TED Conversations

Jane McGonigal

Game Designer + Inventor, Institute for the Future


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We spend 3 billion hours a week as a planet playing videogames. Is it worth it? How could it be MORE worth it?

Currently there are more than half a billion people worldwide playing computer and videogames at least an hour a day -- and 183 million in the U.S. alone. The younger you are, the more likely you are to be a gamer -- 99% of boys under 18 and 94% of girls under 18 report playing videogames regularly. The average young person racks up 10,000 hours of gaming by the age of 21 -- or 24 hours less than they spend in a classroom for all of middle and high school if they have perfect attendance. It's a remarkable amount of time we're investing in games. 5 million gamers in the U.S., in fact, are spending more than 40 hours a week playing games -- the equivalent of a full time job!

What accounts for the lure of games – and are we getting as much from our games as we’re giving them?

I explore these questions in my new book Reality is Broken – and I believe that, for most gamers, playing games is, surprisingly not a waste of time -- but rather quite productive. Gameplay may not contribute to the Gross Domestic Product… but scientific research shows that gameplay does contribute to our quality of life, by producing positive emotions (such as optimism, curiosity and determination) and stronger social relationships (when we play with real-life friends and family – especially if the game is co-operative). And for gamers who prefer tough, challenging games, they can build up our problem-solving resilience -- so we learn faster from our mistakes, and become resilient in the face of failure.

However... not all games power-up our real lives. Some games, at the end of the day, make us feel stupid for having wasted so much time on them.

So: How do we know when we're playing a good game -- and when would we be better off doing something "real"?

GAMERS: What's one thing you wish non-gamers would understand about your favorite games, and what you get out of playing them?

NON-GAMERS: What's one thing you wish a gamer would explain about games today, and why they play?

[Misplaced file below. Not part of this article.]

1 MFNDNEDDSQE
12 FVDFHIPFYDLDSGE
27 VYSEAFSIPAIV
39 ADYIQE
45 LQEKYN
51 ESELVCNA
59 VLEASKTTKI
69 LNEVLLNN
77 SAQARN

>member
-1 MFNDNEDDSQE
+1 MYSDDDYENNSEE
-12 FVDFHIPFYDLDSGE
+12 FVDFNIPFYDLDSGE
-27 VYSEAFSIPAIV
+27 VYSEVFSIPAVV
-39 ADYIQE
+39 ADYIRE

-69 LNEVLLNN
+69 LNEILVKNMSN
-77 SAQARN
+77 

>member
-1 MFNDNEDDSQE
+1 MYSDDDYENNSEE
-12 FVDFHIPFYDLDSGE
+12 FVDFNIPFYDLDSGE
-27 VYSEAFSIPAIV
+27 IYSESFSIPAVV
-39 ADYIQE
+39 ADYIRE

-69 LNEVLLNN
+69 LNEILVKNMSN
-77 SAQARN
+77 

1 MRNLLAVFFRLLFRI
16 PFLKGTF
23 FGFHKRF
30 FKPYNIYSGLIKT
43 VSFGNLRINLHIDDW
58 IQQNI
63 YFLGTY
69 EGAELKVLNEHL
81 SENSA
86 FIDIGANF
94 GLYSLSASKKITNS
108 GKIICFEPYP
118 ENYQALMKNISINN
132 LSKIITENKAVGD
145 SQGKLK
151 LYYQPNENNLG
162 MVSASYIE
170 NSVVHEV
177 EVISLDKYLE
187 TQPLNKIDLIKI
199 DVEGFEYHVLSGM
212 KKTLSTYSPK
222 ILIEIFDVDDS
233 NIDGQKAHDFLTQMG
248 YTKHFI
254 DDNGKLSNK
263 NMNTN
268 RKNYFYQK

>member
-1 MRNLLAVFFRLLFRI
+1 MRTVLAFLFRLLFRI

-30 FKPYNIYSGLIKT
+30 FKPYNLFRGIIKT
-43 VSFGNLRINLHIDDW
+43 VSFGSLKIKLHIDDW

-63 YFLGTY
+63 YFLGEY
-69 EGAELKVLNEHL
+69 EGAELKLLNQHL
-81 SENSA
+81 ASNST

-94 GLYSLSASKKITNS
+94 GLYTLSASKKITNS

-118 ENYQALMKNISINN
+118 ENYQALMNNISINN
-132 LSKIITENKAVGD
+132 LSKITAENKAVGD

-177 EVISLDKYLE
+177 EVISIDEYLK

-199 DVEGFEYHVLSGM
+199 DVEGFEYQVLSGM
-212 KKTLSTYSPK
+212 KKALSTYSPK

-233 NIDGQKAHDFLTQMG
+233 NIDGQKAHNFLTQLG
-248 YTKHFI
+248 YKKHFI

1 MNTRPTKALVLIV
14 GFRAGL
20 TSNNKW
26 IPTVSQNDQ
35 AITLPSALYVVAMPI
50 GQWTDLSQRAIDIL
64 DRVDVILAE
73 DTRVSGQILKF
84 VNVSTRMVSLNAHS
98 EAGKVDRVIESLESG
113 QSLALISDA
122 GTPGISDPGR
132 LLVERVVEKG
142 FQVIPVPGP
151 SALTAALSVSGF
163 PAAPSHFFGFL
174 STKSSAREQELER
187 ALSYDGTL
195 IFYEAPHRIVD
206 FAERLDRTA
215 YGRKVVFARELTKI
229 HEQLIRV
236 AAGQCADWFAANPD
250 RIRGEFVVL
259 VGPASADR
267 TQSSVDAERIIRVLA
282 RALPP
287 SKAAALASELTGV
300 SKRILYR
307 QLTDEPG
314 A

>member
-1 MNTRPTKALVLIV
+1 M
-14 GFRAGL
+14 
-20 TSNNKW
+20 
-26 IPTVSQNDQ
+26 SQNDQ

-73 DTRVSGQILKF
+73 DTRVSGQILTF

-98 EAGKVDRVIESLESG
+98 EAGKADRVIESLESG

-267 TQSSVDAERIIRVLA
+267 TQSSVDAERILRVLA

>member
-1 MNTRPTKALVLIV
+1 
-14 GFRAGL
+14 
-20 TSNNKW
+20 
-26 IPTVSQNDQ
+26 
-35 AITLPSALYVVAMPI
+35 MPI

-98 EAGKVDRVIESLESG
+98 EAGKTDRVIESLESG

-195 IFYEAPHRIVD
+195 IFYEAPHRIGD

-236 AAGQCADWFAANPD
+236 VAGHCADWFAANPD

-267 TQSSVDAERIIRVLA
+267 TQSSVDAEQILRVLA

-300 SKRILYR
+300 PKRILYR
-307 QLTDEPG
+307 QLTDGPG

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    Feb 15 2011: As an EX-GAMER: I think people underestimate the catalyst for curiosity that gaming can be. My younger brother, for example, has always been an avid gamer. One day, while walking through Barnes and Noble, he spotted Friedrich Nietzsche's "Thus Spoke Zarathustra." He dashed over to the book and could not escape its compelling pages for days to come. Never before had he read any philosophy or even expressed any interest in it whatsoever. What caused this sudden change? Video games.

    In one of his favorite games, Tales of Symphonia, Zarathustra was the name of something important (either a character or place, I can't remember). Seeing that word in the bookstore made him wildly curious. The rest is history.

    Like comedy, gaming can serve intellectual hors d' oeuvres. Monty Python always sprinkled remnants of their Oxford- and Cambridge-educated minds in to their work. In the same way, there are many games out there that are in fact spreading intellectual curiosity. Game designers need to realize that incorporating such intellectual catalysts can only boost the quality of a game.
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      Feb 15 2011: Jason, I think you make an excellent point. The quality of the experience is so important. Some pedagogies such as Montessori, Waldorf, and Reggio Emilia emphasize the importance of the environment as the third teacher in learning (the other two being the student and the teacher). Thus, the gaming environment can positively or negatively contribute to human development. Games with mythic motifs as compared to inferior human potentials have much greater potential to positively affect the gamer.
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      Feb 15 2011: Love the concept of richly infusing games with characters derived from wise tomes and plots as wild as an Alfred Hitchcock thriller.
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      Feb 15 2011: I am now playing Persona 3 Portable, and I often think that this game will probably get a lot of people into Jung. Apart from the obvious gameplay elements (personas and shadows for two), because a large part of the game happens at school during class, you actually get a lot of little lectures and bits of knowledge about myth/magic, psychology and such, and are then quizzed on that. It's a small part of the game, but I bet that it will make a few people grab a Jung primer.

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